Fig. 3

a Photograph of a mouse myocardial phantom with lesion. b Schematic drawing of a phantom showing the dimensions of the left ventricle and lesion in millimetres. c Reconstructed short-axis slice with profile range used for circumferential profiles. d Different regions used for calculation of noise and contrast (solid areas “non-infarcted” regions, dashed area “infarcted” region)

The phantom was scanned using each of the three FOV selection protocols. The duration of the first scan was 60 min, and the next scans were slightly extended to correct for decay. Each of the three list-mode datasets was split into 60 noise realizations each containing the same number of list-mode events, which were spread out regularly over the entire scan time. This emulates 3 × 60 acquisitions with a left ventricular uptake of 0.12 MBq. Because the projections obtained each contained only 1/60 of the usual amount of background counts, projections from 60 separate 60-min background acquisitions without a phantom were added to the noisy phantom projections before reconstruction. The uptake value of 0.12 MBq was the average reconstructed left ventricular uptake measured in two mouse 99mTc-tetrofosmin scans after applying attenuation correction as described previously [24]. For each targeting level, ten noise realizations were reconstructed on a 0.1875-mm isotropic voxel grid. Maximum likelihood expectation maximization instead of POSEM was used for reconstruction because the former updates the image with smaller increments, and therefore allows for constructing plots of contrast-to-noise ratios based on a higher number of stages of convergence.

In vivo animal studies

Figure 2c, d shows the three FOV selection protocols applied to, respectively, a mouse tumour scan and a myocardial perfusion scan. All procedures employed in these studies were approved by the local ethics committee and were performed in accordance with international guidelines on handling laboratory animals.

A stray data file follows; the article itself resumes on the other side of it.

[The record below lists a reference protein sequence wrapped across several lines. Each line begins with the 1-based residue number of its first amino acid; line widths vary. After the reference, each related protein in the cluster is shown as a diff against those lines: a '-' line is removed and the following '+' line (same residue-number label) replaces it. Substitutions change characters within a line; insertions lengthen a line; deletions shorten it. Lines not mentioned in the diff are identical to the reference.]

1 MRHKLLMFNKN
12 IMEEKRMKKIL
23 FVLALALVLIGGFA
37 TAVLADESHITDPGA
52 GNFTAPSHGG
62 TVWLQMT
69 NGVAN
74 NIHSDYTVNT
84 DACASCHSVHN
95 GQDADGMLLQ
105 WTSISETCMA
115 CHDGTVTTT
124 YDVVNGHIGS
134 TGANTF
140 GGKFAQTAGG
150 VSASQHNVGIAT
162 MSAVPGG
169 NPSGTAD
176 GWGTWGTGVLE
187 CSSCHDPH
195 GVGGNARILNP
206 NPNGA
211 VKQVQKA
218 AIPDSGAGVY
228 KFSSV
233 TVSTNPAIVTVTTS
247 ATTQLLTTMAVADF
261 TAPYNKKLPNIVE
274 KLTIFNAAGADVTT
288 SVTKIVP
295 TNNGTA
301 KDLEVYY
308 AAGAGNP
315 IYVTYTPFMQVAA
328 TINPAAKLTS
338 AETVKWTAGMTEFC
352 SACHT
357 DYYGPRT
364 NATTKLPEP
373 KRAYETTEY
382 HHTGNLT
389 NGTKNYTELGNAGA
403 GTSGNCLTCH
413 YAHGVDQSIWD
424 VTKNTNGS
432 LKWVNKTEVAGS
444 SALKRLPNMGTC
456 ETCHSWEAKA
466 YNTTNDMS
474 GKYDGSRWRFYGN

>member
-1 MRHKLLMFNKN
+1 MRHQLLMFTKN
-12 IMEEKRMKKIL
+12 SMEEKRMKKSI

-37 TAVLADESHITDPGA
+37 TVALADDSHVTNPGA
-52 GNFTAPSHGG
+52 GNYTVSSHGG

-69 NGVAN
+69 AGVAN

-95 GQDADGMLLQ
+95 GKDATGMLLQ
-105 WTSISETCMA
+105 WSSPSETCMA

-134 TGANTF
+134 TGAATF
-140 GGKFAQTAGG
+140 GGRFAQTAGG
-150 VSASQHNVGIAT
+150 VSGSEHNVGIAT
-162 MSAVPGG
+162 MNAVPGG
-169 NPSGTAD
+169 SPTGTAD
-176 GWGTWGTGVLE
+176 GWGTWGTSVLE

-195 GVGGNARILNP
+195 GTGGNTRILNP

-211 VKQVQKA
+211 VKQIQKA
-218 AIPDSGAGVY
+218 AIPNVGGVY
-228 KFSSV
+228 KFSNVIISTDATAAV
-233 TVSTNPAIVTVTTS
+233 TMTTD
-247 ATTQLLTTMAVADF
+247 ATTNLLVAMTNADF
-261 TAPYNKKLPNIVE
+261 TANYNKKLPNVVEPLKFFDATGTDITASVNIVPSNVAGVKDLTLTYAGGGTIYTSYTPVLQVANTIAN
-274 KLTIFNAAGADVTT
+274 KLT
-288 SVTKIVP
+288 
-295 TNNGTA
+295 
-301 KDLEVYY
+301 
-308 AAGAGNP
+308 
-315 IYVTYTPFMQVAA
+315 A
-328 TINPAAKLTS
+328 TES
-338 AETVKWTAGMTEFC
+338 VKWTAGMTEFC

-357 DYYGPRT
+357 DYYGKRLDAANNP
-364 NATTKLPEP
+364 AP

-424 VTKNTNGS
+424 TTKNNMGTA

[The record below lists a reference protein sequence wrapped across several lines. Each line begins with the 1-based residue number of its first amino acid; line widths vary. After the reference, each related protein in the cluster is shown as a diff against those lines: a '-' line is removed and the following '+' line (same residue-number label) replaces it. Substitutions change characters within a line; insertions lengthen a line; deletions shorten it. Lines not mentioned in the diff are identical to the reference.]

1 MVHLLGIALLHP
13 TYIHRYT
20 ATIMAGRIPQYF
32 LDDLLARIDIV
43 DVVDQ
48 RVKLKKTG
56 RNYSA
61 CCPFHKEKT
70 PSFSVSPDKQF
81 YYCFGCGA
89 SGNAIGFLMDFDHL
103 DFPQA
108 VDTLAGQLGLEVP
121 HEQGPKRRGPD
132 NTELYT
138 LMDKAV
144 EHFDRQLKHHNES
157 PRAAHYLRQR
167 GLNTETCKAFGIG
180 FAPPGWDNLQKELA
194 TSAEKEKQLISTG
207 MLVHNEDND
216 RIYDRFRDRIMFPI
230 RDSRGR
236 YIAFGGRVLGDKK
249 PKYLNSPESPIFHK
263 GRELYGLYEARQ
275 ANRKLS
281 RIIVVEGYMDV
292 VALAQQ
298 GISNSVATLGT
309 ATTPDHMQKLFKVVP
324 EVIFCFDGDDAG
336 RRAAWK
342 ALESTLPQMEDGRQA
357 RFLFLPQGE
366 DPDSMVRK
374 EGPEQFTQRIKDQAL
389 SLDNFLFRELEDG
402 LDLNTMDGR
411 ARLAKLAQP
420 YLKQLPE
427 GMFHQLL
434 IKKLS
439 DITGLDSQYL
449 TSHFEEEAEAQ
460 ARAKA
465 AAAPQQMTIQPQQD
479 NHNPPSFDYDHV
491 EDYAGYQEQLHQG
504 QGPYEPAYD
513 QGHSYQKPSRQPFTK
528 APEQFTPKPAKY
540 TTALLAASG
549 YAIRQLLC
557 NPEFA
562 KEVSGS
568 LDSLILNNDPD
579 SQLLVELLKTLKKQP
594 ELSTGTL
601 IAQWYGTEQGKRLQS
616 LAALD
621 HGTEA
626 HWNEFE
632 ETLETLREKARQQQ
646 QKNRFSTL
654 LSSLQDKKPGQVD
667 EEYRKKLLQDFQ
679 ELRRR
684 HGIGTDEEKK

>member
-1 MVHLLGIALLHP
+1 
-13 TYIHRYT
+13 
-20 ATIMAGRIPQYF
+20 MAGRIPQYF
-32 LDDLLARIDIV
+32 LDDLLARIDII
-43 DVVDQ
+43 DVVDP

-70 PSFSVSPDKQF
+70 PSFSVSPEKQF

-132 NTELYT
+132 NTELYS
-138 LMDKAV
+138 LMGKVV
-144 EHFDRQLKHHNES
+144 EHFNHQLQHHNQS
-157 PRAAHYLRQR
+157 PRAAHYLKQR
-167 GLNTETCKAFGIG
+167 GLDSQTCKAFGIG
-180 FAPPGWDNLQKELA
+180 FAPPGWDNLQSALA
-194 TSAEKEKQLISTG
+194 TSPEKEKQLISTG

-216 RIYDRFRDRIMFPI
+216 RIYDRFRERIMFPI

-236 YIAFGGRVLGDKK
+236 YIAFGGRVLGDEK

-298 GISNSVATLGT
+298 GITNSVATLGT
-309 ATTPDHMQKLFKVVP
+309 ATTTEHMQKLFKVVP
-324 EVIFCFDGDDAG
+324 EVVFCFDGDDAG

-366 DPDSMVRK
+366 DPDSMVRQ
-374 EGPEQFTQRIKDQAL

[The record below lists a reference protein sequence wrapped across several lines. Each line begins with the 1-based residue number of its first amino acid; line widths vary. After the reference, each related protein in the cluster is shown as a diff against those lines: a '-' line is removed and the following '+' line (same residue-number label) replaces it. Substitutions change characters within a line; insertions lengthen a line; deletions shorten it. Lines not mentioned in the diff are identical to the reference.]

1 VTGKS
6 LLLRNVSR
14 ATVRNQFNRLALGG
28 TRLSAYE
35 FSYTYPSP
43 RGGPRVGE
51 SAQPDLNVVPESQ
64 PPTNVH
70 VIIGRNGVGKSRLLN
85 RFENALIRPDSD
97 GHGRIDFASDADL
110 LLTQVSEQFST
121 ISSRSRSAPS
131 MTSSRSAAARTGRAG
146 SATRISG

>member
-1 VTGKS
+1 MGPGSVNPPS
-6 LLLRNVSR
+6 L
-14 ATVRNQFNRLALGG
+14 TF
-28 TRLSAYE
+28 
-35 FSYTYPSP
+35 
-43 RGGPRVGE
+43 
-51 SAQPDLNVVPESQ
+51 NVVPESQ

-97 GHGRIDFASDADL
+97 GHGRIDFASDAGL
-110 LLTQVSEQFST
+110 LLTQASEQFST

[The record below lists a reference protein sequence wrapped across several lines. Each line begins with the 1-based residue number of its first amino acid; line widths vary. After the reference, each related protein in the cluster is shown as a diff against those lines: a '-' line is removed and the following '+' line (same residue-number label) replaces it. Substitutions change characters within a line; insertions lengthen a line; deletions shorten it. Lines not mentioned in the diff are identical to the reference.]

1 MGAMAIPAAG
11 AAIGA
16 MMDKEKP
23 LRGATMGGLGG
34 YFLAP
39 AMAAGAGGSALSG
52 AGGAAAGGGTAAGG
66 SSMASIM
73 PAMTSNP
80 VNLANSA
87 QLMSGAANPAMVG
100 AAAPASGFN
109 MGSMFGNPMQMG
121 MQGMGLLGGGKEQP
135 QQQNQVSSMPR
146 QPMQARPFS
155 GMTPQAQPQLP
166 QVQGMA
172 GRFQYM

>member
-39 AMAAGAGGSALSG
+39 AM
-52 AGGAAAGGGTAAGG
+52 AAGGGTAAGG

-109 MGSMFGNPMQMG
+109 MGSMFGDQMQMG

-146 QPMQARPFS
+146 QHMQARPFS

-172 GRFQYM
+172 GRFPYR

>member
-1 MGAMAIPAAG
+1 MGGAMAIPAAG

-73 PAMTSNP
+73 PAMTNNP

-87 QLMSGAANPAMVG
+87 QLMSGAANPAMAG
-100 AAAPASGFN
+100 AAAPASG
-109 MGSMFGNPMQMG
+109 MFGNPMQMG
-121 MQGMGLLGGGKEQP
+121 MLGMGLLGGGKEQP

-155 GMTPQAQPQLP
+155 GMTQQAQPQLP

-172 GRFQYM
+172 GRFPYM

For the tumour scan, a 21-g female mouse (CB17/SCID) was used which had a 0.5–1.0 ml A431 human carcinoma on its right flank. The scans were acquired under isoflurane anaesthesia 3 days after injection of 49 MBq 111In-labelled Unibody (Genmab, The Netherlands) using the 0.6-mm diameter pinhole mouse collimator tube [3]. The duration of each acquisition was 45 min. The images were reconstructed on a 0.1875-mm isotropic voxel grid employing six iterations POSEM with 16 subsets [22]. The reconstructed images were postfiltered using a gaussian filter with σ = 0.1875 mm.

For the mouse cardiac perfusion study, a 29-g male mouse (C57BL/6J) was anaesthetized with isoflurane and injected with 134 MBq 99mTc-tetrofosmin. At 30 min after injection, the first SPECT scan of 45 min was acquired. The other two scans were corrected for decay of the isotope by adjusting the duration of each acquisition. The scans were acquired using the 0.6-mm diameter pinhole mouse collimator tube [3] and reconstructed on a 0.1875-mm isotropic voxel grid using four iterations POSEM with 16 subsets [22], employing cardiac gating with 16 intervals. The reconstructed images were postfiltered with a gaussian filter in time (σ = 1.27 time intervals) and space (σ = 0.75 mm).

Data analysis of the mouse myocardial phantom